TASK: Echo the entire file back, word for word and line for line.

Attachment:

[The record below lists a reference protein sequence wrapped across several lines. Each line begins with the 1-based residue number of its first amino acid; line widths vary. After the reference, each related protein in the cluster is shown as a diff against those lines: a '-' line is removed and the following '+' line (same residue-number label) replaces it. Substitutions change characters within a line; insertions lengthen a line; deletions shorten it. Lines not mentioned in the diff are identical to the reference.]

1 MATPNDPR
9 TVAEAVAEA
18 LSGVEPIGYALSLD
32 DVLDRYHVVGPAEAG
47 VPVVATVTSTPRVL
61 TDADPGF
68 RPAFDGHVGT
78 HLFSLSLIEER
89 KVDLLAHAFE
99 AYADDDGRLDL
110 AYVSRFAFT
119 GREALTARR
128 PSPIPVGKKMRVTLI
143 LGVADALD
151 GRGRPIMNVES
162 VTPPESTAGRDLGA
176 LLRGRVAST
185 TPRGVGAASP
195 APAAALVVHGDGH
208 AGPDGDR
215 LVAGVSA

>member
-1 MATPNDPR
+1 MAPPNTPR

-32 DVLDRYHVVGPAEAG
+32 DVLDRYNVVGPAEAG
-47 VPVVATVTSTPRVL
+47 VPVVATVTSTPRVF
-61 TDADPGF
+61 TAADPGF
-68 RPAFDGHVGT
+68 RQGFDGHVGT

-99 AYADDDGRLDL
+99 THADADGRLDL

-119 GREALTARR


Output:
[The record below lists a reference protein sequence wrapped across several lines. Each line begins with the 1-based residue number of its first amino acid; line widths vary. After the reference, each related protein in the cluster is shown as a diff against those lines: a '-' line is removed and the following '+' line (same residue-number label) replaces it. Substitutions change characters within a line; insertions lengthen a line; deletions shorten it. Lines not mentioned in the diff are identical to the reference.]

1 MATPNDPR
9 TVAEAVAEA
18 LSGVEPIGYALSLD
32 DVLDRYHVVGPAEAG
47 VPVVATVTSTPRVL
61 TDADPGF
68 RPAFDGHVGT
78 HLFSLSLIEER
89 KVDLLAHAFE
99 AYADDDGRLDL
110 AYVSRFAFT
119 GREALTARR
128 PSPIPVGKKMRVTLI
143 LGVADALD
151 GRGRPIMNVES
162 VTPPESTAGRDLGA
176 LLRGRVAST
185 TPRGVGAASP
195 APAAALVVHGDGH
208 AGPDGDR
215 LVAGVSA

>member
-1 MATPNDPR
+1 MAPPNTPR

-32 DVLDRYHVVGPAEAG
+32 DVLDRYNVVGPAEAG
-47 VPVVATVTSTPRVL
+47 VPVVATVTSTPRVF
-61 TDADPGF
+61 TAADPGF
-68 RPAFDGHVGT
+68 RQGFDGHVGT

-99 AYADDDGRLDL
+99 THADADGRLDL

-119 GREALTARR